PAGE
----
Scientists to Send Sperm and Egg Samples to the Moon as Safeguard against Extinction

What happens if Earth suffers a global catastrophe and life on Earth becomes extinct? Well, scientists are hoping to save us from extinction by sending a modern “Noah’s Ark” to the moon, filled with sperm and egg samples that will be persevered for generations to come.

Sending Sperm and Egg Samples to the Moon

The dinosaurs were a mighty group of reptiles that lived millions of years ago.

Scientists estimate that dinosaurs roamed the Earth for 165 million years before they went extinct around 65 million years ago. In comparison, the modern form of humans has only lived for around 200,000 to 300,000 years on Earth!

Despite the dinosaurs being a mighty group of animals represented on every continent on Earth, not a single one lives to this day. At some point in time, they went extinct. There weren’t even any humans around to take the blame for their extinction.

There are many theories as to why the dinosaurs went extinct, but scientists are yet to find definite proof that one of these theories actually caused the mass extinction.

With humans being frail, we are surely more fragile than the dinosaurs and could easily get wiped out if another global catastrophe hits the Earth. That could mean that humans will be extinct, alongside other creatures, animals, and plants on this planet.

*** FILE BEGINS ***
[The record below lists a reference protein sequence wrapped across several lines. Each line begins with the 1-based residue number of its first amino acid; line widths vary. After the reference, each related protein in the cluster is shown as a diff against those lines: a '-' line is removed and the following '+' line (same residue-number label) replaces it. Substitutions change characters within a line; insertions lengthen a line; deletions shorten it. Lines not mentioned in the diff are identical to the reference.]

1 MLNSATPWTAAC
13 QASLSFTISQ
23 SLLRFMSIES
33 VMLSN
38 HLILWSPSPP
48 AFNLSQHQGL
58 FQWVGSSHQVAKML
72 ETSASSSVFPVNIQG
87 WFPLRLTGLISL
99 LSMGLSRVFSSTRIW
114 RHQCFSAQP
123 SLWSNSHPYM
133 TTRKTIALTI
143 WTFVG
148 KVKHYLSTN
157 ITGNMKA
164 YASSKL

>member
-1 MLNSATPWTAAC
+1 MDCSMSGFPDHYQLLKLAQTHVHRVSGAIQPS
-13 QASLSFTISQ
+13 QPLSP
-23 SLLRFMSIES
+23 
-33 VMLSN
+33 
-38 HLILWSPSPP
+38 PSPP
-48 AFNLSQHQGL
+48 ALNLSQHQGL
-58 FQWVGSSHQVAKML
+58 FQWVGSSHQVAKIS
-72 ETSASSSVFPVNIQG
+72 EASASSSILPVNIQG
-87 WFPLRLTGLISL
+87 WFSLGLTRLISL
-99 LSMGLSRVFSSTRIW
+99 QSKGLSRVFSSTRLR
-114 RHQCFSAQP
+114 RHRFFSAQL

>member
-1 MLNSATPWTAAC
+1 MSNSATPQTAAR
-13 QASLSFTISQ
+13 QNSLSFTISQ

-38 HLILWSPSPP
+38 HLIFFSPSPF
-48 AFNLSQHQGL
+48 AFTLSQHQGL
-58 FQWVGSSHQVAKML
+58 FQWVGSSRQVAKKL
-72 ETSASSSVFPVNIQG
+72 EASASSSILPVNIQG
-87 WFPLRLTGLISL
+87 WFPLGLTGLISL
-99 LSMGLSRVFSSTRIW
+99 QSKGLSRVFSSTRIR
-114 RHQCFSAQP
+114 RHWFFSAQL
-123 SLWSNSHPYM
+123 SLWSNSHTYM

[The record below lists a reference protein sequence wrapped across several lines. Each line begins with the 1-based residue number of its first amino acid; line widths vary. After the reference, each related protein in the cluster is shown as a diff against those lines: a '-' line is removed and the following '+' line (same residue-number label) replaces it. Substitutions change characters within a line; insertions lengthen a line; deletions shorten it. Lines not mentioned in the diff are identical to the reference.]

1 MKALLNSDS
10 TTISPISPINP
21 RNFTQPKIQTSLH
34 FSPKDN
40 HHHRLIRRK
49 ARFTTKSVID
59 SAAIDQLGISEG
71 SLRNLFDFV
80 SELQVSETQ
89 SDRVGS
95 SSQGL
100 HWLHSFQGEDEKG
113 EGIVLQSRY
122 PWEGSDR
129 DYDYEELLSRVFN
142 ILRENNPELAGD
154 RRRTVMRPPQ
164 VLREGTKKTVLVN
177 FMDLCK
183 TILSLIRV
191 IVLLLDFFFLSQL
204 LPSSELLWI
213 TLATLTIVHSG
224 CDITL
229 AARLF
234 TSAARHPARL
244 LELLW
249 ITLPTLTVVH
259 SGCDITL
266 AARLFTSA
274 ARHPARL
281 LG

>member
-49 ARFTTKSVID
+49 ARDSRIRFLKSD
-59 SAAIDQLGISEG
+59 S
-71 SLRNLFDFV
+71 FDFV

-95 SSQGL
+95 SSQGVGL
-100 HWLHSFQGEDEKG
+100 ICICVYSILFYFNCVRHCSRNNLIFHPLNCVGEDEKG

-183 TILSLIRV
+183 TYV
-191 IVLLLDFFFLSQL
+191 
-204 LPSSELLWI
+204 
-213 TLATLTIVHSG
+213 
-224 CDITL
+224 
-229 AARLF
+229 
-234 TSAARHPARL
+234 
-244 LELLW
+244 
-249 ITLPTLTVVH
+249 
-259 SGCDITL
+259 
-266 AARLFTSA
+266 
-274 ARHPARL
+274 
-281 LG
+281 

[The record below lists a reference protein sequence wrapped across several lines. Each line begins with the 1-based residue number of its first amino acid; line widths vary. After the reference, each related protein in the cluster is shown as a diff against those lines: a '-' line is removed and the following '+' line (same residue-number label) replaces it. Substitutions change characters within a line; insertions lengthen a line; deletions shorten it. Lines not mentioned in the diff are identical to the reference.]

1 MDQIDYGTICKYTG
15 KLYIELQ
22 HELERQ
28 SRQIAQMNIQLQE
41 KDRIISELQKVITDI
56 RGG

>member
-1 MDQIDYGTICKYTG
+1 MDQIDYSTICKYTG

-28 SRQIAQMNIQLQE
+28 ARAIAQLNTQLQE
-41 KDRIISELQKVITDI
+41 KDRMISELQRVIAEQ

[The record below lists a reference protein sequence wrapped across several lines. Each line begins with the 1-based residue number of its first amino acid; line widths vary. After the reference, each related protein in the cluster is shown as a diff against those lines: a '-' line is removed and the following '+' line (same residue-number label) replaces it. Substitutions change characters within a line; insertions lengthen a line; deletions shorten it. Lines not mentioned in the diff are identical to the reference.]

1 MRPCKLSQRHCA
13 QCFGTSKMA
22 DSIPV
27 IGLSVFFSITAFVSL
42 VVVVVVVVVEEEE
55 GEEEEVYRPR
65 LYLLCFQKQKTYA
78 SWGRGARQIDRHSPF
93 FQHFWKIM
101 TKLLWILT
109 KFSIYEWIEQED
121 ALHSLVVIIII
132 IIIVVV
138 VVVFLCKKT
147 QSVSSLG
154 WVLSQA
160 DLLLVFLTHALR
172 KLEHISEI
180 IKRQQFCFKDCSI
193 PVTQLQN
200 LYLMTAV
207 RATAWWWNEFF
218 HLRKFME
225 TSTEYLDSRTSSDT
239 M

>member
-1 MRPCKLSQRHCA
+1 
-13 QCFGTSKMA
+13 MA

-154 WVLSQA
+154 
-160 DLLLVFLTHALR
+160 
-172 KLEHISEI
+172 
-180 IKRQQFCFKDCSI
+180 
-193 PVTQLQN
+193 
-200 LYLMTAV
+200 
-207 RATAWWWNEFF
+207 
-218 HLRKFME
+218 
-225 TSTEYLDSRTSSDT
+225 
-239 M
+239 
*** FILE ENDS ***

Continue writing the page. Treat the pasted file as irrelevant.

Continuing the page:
A team of scientists from the University of Arizona led by Jekan Thangavelautham wants to prevent this mass extinction from happening by sending sperm and egg samples to the moon for preservation. Should there be a global disaster, this modern ‘ark’ will save the species from Earth.

They call it as a modern global insurance policy.

A vault will be made beneath the surface of the moon and will contain sperm and egg samples from around 6.7 million species. In the event of a global catastrophe, this vault will help repopulate the Earth.

Why place the samples on the moon? Well, that’s to safeguard the samples from any disaster on Earth.

But the project wouldn’t be so easy. Aside from collecting and cataloging those samples, the biggest challenges would be sending these to the moon and preserving them there. Thangavelautham figured that there would be at least 250 flights to the moon to build transport and build the vault. That involves a huge sum of money.

It is also not as easy as building the International Space Station which involved just 40 trips to outer space before it was completed. Scientists will also work on solar panels to help preserve the samples in the vault.

The question now would be who would be in charge of repopulating the Earth after the extinction event? Will there be a team who will stay on the moon to guard the samples and prepare them after the global extinction happens?

Lunar Missions

Dozens of lunar missions have been completed as part of human exploration on our nearest heavenly neighbor but only six missions have landed men on the moon. The first one was the famous Apollo 11 mission in July 1969.

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